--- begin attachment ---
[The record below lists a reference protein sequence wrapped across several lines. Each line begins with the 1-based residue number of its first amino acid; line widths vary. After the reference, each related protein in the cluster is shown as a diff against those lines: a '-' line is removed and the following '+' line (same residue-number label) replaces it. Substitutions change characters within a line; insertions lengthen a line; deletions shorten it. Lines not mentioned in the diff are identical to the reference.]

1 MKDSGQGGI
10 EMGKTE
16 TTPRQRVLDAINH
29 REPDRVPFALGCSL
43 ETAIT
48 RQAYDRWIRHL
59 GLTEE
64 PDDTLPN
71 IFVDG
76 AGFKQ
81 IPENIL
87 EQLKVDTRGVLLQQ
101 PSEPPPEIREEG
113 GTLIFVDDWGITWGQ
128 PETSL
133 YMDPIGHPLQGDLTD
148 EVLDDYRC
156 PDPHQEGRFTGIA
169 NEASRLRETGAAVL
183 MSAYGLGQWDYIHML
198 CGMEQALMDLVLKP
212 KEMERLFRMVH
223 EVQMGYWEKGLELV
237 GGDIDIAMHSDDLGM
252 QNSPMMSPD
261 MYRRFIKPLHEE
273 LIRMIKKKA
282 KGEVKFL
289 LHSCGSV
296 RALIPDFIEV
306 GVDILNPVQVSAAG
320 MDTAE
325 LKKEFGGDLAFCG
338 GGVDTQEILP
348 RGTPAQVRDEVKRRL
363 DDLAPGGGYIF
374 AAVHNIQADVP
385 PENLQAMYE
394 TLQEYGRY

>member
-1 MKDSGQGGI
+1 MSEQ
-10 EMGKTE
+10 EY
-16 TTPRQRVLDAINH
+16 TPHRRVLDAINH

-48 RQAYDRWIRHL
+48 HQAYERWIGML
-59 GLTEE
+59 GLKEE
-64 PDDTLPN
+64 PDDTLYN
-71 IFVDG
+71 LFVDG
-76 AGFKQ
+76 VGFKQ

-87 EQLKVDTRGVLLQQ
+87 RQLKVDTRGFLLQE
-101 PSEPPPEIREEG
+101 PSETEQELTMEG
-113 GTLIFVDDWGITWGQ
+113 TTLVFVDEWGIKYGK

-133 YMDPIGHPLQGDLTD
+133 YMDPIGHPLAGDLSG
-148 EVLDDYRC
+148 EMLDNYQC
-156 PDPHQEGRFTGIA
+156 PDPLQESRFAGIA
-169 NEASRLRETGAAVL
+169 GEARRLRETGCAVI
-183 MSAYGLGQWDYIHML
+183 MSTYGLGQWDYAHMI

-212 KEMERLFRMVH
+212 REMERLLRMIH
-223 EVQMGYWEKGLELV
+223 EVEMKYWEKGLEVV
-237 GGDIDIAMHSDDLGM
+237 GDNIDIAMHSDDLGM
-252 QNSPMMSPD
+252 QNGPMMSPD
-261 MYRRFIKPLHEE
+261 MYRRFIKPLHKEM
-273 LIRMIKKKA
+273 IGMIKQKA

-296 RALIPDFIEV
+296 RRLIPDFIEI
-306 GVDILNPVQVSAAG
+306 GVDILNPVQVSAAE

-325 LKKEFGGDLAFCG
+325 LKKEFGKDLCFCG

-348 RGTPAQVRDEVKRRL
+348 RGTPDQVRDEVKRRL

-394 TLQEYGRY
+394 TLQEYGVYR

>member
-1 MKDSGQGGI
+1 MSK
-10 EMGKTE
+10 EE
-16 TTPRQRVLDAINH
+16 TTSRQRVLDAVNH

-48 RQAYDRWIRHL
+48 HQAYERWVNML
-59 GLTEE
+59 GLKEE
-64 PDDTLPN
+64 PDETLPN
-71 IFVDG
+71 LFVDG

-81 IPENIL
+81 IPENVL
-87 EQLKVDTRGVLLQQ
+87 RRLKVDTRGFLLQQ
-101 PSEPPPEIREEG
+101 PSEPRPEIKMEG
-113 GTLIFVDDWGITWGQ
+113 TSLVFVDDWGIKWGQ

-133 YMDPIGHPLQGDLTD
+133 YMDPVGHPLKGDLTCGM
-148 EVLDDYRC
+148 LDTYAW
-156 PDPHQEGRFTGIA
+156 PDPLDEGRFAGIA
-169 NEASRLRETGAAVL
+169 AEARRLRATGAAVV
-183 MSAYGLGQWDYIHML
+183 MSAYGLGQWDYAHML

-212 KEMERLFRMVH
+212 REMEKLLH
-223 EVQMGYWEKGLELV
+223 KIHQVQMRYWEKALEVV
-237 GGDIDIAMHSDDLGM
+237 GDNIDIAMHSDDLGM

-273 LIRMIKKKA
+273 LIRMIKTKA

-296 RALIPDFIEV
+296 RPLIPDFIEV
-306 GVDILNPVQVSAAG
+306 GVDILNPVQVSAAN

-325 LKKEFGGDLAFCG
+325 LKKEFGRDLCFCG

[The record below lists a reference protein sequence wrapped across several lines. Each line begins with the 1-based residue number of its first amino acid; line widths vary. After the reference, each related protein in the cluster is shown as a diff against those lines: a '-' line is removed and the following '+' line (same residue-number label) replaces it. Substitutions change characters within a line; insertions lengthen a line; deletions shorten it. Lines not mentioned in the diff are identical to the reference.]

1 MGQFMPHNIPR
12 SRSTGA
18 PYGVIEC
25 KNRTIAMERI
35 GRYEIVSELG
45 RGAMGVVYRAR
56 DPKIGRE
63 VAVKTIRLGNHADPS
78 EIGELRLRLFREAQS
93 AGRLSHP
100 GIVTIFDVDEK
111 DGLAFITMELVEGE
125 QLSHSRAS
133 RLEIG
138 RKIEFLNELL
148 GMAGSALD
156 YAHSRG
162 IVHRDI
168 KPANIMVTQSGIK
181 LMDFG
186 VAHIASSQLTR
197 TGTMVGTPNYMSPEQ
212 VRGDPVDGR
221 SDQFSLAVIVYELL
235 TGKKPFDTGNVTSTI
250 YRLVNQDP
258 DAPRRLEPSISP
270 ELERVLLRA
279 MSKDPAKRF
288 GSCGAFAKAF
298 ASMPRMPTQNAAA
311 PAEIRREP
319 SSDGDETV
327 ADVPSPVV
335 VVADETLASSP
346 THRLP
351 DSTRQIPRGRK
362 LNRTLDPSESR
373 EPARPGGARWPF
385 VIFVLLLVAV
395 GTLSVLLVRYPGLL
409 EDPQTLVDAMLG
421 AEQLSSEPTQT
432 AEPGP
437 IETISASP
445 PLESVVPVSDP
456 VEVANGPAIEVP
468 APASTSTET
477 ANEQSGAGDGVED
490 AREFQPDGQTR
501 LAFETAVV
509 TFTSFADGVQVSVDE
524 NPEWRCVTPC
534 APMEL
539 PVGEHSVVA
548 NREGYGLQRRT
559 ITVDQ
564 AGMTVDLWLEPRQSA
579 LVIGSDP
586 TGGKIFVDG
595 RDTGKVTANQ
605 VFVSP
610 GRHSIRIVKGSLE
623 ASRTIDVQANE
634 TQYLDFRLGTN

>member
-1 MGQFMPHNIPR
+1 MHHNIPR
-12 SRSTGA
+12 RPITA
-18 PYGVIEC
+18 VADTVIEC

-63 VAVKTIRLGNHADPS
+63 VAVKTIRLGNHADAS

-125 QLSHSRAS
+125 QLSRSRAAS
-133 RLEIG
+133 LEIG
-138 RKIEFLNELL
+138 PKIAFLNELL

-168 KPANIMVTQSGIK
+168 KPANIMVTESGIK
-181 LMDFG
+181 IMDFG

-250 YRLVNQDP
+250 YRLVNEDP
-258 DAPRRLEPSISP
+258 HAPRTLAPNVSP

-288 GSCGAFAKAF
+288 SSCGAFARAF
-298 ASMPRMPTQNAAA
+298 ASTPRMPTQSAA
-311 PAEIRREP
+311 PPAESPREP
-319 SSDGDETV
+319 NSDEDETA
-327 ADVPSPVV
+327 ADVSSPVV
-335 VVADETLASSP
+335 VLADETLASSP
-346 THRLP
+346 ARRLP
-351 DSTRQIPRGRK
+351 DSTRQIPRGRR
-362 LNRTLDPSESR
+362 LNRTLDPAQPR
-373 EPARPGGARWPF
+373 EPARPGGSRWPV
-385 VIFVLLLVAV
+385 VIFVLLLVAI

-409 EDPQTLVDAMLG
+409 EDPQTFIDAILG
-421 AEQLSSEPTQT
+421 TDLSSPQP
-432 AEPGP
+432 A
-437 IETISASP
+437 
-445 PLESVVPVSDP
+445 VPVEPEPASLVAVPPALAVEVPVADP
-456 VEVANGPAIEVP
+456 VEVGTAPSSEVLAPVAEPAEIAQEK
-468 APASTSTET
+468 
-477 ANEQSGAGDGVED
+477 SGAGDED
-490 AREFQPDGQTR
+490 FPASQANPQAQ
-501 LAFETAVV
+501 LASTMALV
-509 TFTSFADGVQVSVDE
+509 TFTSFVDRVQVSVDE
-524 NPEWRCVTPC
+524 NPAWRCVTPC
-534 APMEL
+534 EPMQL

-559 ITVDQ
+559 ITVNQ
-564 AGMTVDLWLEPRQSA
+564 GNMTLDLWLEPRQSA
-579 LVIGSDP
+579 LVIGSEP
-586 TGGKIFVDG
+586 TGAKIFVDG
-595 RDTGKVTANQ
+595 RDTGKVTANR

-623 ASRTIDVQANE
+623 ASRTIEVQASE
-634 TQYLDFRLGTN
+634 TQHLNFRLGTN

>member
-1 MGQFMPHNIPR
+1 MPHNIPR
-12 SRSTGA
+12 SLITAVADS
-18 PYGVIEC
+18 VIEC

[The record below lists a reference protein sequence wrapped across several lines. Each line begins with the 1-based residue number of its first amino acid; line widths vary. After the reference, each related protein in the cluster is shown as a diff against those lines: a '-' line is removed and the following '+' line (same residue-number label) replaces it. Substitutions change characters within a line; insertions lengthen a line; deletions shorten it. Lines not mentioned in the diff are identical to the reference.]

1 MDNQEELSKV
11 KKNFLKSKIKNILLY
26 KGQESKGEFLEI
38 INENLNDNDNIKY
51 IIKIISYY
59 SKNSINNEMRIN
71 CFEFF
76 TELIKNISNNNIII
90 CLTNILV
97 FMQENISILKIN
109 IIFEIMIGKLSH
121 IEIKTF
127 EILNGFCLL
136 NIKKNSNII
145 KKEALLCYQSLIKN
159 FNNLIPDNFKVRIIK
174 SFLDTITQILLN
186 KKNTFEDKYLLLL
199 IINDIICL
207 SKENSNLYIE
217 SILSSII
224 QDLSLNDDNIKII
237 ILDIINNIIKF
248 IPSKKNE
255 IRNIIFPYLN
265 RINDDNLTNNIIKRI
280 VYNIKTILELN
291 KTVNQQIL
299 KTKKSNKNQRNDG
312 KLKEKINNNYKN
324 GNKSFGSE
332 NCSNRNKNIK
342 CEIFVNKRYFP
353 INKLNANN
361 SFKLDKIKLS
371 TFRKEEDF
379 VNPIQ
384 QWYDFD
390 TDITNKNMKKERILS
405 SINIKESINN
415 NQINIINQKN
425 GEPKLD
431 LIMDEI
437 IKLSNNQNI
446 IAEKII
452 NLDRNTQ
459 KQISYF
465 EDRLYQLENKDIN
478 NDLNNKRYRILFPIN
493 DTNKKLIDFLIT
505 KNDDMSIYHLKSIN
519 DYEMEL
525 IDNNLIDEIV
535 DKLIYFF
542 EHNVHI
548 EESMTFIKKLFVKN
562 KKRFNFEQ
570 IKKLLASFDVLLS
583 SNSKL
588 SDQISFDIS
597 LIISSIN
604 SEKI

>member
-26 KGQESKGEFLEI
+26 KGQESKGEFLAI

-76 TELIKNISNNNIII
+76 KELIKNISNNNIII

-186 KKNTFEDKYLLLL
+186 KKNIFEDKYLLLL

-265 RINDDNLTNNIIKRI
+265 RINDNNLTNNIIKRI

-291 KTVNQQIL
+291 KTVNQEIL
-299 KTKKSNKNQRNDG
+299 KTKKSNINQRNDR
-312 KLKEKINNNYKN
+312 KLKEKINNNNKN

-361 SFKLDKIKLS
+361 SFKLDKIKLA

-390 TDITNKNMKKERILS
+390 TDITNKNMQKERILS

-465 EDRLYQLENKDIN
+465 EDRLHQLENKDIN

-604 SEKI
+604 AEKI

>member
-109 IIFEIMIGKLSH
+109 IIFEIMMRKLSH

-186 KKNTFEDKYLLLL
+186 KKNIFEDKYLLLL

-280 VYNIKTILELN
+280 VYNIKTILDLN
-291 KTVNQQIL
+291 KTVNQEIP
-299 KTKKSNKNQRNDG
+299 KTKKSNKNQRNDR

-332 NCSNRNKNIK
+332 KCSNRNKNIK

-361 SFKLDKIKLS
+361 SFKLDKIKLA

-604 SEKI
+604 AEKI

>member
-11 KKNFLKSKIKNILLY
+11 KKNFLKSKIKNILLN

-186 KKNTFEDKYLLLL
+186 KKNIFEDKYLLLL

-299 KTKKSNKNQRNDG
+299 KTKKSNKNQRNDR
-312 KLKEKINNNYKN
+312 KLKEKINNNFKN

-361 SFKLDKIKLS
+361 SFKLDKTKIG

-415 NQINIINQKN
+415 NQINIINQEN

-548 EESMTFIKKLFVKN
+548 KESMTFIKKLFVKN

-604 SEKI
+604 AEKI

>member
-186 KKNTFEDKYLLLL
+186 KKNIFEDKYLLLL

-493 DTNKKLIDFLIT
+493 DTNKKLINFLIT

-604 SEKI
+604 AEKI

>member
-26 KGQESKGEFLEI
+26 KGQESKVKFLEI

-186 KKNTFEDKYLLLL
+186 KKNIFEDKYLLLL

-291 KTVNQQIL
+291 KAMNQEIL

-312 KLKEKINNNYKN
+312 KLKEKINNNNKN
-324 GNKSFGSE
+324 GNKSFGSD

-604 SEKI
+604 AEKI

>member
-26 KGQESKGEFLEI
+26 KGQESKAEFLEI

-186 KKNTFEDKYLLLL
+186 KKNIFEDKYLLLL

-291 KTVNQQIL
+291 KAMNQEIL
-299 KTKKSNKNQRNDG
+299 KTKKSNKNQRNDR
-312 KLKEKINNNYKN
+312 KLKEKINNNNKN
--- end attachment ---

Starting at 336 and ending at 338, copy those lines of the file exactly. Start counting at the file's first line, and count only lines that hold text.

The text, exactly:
361 SFKLDKIKLS
371 TFRKEEDF
379 VNPIQ